In 2000, the government of Ecuador, aware that its poor population had limited protein intake and "almost no fruit or vegetables" in their daily diets, worked with the Food and Agriculture Organization of the United Nations (FAO) to provide a simplified hydroponic project to eight locations within the country. Its goal was to have the families be able to feed themselves and, if possible, provide the families with a small income. Using local recycled materials and rainwater, school children were recruited under the supervision of designated trained monitors. The positive impact on the communities showed a decline in diseases of the local children and an increase in the consumption of vitamins A, B2, C, D, and E, as well as iron, calcium, phosphorus, iodine, and manganese. These communities expressed an interest in expanding their production for resale.

Concern over the health implications of potential contamination of hydroponic nutrient solutions has been voiced by some consumer groups. No specific U.S. government agency regulates or certifies hydroponic farms. The U.S. Food and Drug Administration (FDA) does investigate in the event of any public health issues, as it does with traditional soil-based farming.

The 2008 E. coli contamination brought hydroponics under scrutiny when hydroponically grown tomatoes and peppers were initially implicated in the outbreak. The FDA eventually cleared the commercial growers of that outbreak; however, it highlighted the need for strict and detailed management procedures for the growing solutions and their delivery systems.

Hydroponic farming requires as little as 1/10th the amount of water used in traditional farming. Less fertilizer is required per plant than what would be needed for the equivalent traditional farm plant.

Hydroponic farming also allows the growing season to be extended and, because the plants are generally grown in confined structures where temperature and humidity are regulated, they may be produced in areas of extreme or variable climates.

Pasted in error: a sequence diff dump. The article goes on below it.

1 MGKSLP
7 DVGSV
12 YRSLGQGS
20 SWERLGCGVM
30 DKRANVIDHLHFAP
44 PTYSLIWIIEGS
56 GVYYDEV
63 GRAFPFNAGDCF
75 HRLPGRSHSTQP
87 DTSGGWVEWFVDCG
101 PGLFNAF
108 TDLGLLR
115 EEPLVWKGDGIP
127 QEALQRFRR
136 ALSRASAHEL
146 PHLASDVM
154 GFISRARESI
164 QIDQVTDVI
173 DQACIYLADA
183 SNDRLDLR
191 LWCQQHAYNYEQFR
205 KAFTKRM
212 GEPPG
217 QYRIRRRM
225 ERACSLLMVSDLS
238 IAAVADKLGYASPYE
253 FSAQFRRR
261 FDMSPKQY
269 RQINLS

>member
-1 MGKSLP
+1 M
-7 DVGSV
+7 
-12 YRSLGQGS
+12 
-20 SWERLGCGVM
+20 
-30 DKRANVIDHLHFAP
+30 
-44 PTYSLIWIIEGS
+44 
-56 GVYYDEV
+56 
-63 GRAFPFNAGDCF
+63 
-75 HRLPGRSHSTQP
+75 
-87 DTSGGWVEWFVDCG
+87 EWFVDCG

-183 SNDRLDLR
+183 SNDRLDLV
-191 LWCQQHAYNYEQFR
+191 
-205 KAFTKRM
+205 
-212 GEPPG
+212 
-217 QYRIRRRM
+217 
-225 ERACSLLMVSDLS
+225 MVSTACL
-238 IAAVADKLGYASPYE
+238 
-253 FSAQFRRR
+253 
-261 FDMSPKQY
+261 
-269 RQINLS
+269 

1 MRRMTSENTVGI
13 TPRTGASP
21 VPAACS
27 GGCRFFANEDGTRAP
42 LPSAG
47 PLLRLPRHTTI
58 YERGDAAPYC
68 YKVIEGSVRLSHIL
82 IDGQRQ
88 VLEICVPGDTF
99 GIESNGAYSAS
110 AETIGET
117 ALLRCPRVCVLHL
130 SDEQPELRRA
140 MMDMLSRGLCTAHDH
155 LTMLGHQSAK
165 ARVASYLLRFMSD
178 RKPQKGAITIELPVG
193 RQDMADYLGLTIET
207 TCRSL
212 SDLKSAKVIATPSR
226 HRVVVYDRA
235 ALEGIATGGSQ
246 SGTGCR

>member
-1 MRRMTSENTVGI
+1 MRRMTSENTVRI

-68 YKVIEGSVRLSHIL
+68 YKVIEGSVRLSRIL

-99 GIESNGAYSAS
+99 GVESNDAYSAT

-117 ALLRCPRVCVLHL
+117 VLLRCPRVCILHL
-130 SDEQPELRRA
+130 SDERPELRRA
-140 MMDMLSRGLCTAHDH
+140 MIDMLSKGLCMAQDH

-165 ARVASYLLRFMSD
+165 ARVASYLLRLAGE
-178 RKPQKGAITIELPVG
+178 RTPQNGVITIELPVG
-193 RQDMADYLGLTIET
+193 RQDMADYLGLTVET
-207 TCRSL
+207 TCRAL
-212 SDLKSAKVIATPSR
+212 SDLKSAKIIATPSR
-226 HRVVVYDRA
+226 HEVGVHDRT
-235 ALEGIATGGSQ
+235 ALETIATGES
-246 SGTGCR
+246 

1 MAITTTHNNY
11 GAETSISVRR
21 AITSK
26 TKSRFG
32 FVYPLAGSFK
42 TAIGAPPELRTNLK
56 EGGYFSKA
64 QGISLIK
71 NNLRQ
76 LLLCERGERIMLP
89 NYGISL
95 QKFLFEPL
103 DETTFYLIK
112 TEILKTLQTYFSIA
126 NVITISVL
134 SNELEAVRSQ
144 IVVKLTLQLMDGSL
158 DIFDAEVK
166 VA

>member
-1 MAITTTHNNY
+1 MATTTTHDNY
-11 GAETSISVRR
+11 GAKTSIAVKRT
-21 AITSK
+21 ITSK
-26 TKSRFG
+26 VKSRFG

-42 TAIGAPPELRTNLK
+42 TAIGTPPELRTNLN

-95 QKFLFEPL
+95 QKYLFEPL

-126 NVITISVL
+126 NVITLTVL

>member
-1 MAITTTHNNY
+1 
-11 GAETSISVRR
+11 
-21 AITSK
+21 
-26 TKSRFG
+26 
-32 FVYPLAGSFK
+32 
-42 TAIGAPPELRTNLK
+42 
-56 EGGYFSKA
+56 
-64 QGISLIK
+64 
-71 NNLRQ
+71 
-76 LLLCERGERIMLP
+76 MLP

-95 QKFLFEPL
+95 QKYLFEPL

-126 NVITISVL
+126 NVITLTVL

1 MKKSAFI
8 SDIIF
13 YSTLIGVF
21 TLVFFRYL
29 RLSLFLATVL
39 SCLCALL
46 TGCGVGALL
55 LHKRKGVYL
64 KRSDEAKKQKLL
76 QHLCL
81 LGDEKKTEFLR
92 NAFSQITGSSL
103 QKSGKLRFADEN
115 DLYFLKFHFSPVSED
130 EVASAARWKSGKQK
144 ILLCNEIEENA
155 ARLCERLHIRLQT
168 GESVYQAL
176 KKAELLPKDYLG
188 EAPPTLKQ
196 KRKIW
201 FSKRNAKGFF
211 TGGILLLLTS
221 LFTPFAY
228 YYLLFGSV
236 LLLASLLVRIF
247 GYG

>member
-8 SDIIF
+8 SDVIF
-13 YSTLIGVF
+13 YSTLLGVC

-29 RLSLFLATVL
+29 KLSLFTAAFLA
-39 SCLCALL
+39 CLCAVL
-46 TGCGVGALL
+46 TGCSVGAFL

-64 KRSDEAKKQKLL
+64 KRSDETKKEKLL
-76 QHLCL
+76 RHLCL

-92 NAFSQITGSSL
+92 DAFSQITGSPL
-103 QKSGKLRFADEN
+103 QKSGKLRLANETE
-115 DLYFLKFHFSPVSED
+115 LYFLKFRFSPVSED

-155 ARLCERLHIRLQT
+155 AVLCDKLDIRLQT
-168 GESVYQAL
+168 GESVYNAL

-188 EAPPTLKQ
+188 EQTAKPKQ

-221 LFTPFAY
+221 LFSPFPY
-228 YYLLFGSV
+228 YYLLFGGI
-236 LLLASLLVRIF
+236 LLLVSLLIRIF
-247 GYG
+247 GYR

Experimental methods are being researched for growing hydroponic melons, grapes, cotton, pumpkins, grapefruit, and corn, which have not been successful crops using current hydroponic technology.

New research into vertical hydroponic growth systems is being conducted to possibly increase the use of available acreage.

Natural forms of pest management are being researched in Antarctica and at the Land Pavilion at Disney World© to potentially decrease the reliance on toxic chemicals.

In April 2008, United Nations (UN) Secretary-General Ban Ki-moon issued a warning that price increases in food are being felt across the world, as far away as Malaysia. The UN's position is that hydroponics could provide a source of plentiful, healthy food production as the world population grows.

It has been suggested that countries around the world that have been unable to adequately grow fresh produce may use hydroponic farming as a potential way to increase production despite unfavorable traditional growing environments.

Proponents contend that hydroponic farming may be beneficial for small businesses and families because they could sell their extra produce.

Inner-city areas in the United States, such as New Kensington and Fishtown in northeastern Philadelphia, have successfully converted vacant lots into productive hydroponic green areas, providing fresh produce to neighborhood residents. It is becoming a model for other inner-city low-income areas.

Ohio State University has devised an interactive calculator Web site for the commercial farmer and hobbyist to determine plant yield estimates and growing parameters and thus the cost return of specific crops.


This information has been edited and peer-reviewed by contributors to the Natural Standard Research Collaboration (www.naturalstandard.com).

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Copyright © 2011 Natural Standard (www.naturalstandard.com)